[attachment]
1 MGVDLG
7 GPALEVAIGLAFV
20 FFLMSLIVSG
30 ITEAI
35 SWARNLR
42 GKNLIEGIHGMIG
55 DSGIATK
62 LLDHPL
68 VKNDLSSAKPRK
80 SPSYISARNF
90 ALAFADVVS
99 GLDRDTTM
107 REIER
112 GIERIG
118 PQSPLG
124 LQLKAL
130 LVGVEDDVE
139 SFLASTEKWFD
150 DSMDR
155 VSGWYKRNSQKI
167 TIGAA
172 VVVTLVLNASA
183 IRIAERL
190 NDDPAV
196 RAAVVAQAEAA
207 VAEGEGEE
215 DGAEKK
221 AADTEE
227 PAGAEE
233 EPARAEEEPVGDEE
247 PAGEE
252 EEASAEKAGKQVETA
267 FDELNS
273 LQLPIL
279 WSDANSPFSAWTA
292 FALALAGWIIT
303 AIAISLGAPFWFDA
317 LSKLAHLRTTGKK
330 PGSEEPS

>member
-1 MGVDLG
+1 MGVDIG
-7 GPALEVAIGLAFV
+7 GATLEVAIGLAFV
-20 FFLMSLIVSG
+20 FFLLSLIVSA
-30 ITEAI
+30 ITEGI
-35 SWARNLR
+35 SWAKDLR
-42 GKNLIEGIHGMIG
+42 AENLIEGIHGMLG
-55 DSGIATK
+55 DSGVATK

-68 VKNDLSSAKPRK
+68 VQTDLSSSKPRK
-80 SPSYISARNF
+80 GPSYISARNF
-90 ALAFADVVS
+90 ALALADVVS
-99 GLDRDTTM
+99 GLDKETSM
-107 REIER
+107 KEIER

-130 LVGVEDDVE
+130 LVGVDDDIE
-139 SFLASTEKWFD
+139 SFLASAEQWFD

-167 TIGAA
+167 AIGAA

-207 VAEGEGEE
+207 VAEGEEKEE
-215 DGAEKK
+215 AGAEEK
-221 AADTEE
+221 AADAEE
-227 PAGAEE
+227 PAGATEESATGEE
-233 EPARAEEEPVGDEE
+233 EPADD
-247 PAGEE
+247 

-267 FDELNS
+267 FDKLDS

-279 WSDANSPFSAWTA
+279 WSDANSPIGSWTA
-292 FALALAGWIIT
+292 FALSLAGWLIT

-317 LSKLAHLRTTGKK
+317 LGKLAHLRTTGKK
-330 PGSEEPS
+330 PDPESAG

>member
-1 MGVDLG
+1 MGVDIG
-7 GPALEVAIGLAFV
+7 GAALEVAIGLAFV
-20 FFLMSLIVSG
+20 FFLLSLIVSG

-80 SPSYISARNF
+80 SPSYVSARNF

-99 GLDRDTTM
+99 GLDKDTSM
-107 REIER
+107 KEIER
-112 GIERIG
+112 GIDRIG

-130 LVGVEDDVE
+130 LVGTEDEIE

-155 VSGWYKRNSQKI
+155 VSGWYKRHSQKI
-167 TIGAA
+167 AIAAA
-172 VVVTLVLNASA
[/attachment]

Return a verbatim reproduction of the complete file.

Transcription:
1 MGVDLG
7 GPALEVAIGLAFV
20 FFLMSLIVSG
30 ITEAI
35 SWARNLR
42 GKNLIEGIHGMIG
55 DSGIATK
62 LLDHPL
68 VKNDLSSAKPRK
80 SPSYISARNF
90 ALAFADVVS
99 GLDRDTTM
107 REIER
112 GIERIG
118 PQSPLG
124 LQLKAL
130 LVGVEDDVE
139 SFLASTEKWFD
150 DSMDR
155 VSGWYKRNSQKI
167 TIGAA
172 VVVTLVLNASA
183 IRIAERL
190 NDDPAV
196 RAAVVAQAEAA
207 VAEGEGEE
215 DGAEKK
221 AADTEE
227 PAGAEE
233 EPARAEEEPVGDEE
247 PAGEE
252 EEASAEKAGKQVETA
267 FDELNS
273 LQLPIL
279 WSDANSPFSAWTA
292 FALALAGWIIT
303 AIAISLGAPFWFDA
317 LSKLAHLRTTGKK
330 PGSEEPS

>member
-1 MGVDLG
+1 MGVDIG
-7 GPALEVAIGLAFV
+7 GATLEVAIGLAFV
-20 FFLMSLIVSG
+20 FFLLSLIVSA
-30 ITEAI
+30 ITEGI
-35 SWARNLR
+35 SWAKDLR
-42 GKNLIEGIHGMIG
+42 AENLIEGIHGMLG
-55 DSGIATK
+55 DSGVATK

-68 VKNDLSSAKPRK
+68 VQTDLSSSKPRK
-80 SPSYISARNF
+80 GPSYISARNF
-90 ALAFADVVS
+90 ALALADVVS
-99 GLDRDTTM
+99 GLDKETSM
-107 REIER
+107 KEIER

-130 LVGVEDDVE
+130 LVGVDDDIE
-139 SFLASTEKWFD
+139 SFLASAEQWFD

-167 TIGAA
+167 AIGAA

-207 VAEGEGEE
+207 VAEGEEKEE
-215 DGAEKK
+215 AGAEEK
-221 AADTEE
+221 AADAEE
-227 PAGAEE
+227 PAGATEESATGEE
-233 EPARAEEEPVGDEE
+233 EPADD
-247 PAGEE
+247 

-267 FDELNS
+267 FDKLDS

-279 WSDANSPFSAWTA
+279 WSDANSPIGSWTA
-292 FALALAGWIIT
+292 FALSLAGWLIT

-317 LSKLAHLRTTGKK
+317 LGKLAHLRTTGKK
-330 PGSEEPS
+330 PDPESAG

>member
-1 MGVDLG
+1 MGVDIG
-7 GPALEVAIGLAFV
+7 GAALEVAIGLAFV
-20 FFLMSLIVSG
+20 FFLLSLIVSG

-80 SPSYISARNF
+80 SPSYVSARNF

-99 GLDRDTTM
+99 GLDKDTSM
-107 REIER
+107 KEIER
-112 GIERIG
+112 GIDRIG

-130 LVGVEDDVE
+130 LVGTEDEIE

-155 VSGWYKRNSQKI
+155 VSGWYKRHSQKI
-167 TIGAA
+167 AIAAA
-172 VVVTLVLNASA